Skip to Content
Technical Articles

Message Maintenance

In this blog post, you’ll get to know about Message Maintenance (SE91) t-code. Recently, I got to know about Message Maintenance t-code (SE91) and I thought to share this useful information that might help in resolving daily authorization issues.

Have you ever come across an authorization issue, where the user’s roles are perfect, but still the user is receiving the error “You’re not authorized to…” ?

Message Maintenance (SE91) might turn out to be very useful for you in deep diving to the root cause of the issue.

Message Maintenance

All types of messages which the SAP end user receives are a part of message class. If you’ve ever noticed an error message, it always comes with a ‘Message no. XXXXX123’, where XXXXX is the message class and 123 is the message number.

To access Message Maintenance, go to transaction SE91. Here, you can also create your own custom messages by clicking on ‘Create’ button. But in this blog, we’ll learn how to use Message Maintenance as a catalyst in resolving the authorization issues.

How to use Message Maintenance

  1. Go to T-code SE91. Type the message class in the input field.
  2. Type your message number in the number input field.
  3. Click on Display. When you’ll click on display, you’ll get all the other messages present in the message class along with the message number you’ve entered.

Here, you can click on that message and click on ‘where used list’ button, you’ll get the list of programs in which that error message is being used.

You can check the ‘AUTHORITY-CHECK’ statements in that program to find out the missing authorizations.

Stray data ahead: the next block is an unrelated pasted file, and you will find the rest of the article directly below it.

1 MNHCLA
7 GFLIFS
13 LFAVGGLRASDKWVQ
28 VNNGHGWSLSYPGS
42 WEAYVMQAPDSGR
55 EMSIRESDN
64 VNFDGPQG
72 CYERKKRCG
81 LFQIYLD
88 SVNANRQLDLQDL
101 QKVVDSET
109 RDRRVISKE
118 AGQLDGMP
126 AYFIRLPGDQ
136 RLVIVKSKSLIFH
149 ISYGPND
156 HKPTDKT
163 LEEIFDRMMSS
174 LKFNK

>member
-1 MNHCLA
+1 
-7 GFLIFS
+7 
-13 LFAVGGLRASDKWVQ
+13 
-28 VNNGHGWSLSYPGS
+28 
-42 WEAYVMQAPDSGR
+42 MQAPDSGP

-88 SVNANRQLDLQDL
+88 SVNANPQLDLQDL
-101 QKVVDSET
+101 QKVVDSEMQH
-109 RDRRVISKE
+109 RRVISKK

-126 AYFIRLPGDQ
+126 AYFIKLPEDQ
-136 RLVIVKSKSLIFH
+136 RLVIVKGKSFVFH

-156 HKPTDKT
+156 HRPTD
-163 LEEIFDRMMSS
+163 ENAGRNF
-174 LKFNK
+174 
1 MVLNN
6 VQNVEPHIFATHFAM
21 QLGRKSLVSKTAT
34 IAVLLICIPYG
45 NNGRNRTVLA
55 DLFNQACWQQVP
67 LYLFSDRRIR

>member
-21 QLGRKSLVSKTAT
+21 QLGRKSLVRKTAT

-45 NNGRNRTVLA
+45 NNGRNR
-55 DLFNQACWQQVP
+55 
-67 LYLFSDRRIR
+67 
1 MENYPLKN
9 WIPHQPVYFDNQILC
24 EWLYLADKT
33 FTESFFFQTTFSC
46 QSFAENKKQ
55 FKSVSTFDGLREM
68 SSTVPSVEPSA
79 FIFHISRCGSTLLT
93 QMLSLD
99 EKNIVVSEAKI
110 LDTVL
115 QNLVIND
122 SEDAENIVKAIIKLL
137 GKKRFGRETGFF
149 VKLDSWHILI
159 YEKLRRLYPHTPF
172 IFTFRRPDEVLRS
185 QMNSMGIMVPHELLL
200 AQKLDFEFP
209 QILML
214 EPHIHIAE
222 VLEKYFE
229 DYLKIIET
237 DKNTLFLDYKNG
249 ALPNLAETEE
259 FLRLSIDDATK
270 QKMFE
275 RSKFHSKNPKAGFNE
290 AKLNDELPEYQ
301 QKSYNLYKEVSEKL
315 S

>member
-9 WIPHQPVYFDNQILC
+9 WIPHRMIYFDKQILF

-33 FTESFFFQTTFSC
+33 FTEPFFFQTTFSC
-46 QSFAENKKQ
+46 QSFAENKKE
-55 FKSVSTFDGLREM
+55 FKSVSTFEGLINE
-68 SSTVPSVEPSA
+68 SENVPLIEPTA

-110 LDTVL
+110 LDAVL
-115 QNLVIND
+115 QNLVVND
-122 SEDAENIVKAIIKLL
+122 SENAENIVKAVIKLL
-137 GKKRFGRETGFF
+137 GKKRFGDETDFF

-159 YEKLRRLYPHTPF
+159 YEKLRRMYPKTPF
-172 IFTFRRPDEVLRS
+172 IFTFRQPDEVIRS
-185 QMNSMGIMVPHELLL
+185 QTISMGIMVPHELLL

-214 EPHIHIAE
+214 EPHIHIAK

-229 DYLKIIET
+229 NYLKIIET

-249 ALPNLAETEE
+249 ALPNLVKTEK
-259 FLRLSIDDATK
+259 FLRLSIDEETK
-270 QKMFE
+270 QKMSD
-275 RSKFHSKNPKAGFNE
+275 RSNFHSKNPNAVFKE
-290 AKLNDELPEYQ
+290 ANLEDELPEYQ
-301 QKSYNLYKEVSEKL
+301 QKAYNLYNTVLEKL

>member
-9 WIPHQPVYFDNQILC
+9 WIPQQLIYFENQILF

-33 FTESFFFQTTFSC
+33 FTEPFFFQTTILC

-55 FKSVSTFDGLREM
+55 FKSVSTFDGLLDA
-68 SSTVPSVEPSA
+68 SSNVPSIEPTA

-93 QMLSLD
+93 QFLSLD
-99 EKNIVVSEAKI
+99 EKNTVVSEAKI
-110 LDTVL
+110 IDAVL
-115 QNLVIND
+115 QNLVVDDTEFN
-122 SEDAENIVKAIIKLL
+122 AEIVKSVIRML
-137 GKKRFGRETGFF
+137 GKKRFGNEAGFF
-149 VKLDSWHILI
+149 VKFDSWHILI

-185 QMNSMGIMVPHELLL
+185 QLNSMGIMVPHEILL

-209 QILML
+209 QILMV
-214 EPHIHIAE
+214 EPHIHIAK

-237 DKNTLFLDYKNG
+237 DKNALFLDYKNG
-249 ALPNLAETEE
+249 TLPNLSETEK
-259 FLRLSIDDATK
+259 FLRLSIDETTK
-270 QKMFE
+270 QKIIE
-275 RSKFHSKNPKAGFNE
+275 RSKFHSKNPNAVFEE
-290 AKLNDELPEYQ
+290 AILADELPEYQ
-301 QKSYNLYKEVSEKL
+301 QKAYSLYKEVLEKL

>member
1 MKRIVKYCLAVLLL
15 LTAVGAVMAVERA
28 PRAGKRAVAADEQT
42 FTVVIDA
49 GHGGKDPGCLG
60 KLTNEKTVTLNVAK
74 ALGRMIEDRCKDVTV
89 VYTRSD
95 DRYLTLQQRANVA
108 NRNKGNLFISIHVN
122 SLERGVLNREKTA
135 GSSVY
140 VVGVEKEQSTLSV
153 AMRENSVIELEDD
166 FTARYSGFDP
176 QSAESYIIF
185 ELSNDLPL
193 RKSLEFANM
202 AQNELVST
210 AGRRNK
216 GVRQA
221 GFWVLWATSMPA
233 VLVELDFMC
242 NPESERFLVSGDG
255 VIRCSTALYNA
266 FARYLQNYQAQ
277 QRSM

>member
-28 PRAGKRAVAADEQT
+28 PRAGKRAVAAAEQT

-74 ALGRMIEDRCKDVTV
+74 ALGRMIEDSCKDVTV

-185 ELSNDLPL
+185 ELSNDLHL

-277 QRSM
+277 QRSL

Usually, developers put useful information in ‘comments’. Like, some specific table entries which need to be filled to pass the authority check or some other conditions. This has literally helped me in resolving some of the authorization issues.

 

I hope this tool will help you in some of your daily tasks!

Thank You!

/
5 Comments
You must be Logged on to comment or reply to a post.
  • very helpful, thanks for sharing, below article also helpful for message maintenance

     

    https://blogs.sap.com/2016/07/09/how-to-maintain-customized-message-with-documentation/

  • The where used doesn't always work, unfortunately, since the message id and number can be variables. Or perhaps written into a log. Here's a bit of code from the generic datasource extractor function module template RSAX_BIW_GET_DATA..

        IF NOT g_flag_interface_initialized IS INITIAL.
    
          IF 1 = 2. MESSAGE e008(r3). ENDIF.
          log_write 'E'                    "message type
                    'R3'                   "message class
                    '008'                  "message number
                    ' '                    "message variable 1
                    ' '.                   "message variable 2
          RAISE error_passed_to_mess_handler.
        ENDIF.

    What the programmer has sensibly done here is put the message into a bit of code that can't be executed, before using the logging functionality. This way, you can use where used.

    The take home from this is that even when you're not using MESSAGE directly, but using variables in some way, always indicate what the message is in the code so that where used can work.

    For finding authorisation failures, you can use ST01 to trace the authorisation checks and find out exactly where the check is being made and which one it is. There are also tools to assist with this available from SAP partners.

    • Thank you Matthew for sharing. This is very useful.
      And yes for authorization issues we do have trace and other tools as well. But SE91 has also helped in finding the root cause of some issues for which even trace wasn't able to help.

      • If it's to do with authorisation checks, then the trace should pick it up. But the trace is application server dependent, so you have to set it on all of them, otherwise you might be tracing on a appserver that isn't the one the user is logged into.

        Another tip, if you have debug, and are looking for message like 001(S1), then run the transaction in debug and set a watchpoint on sy-msgo = '001', and click on continue.

        The debugger will stop for all messages with number '001'. Usually you find the right one quite quickly.

        But even that doesn't work sometimes. Then it gets difficult.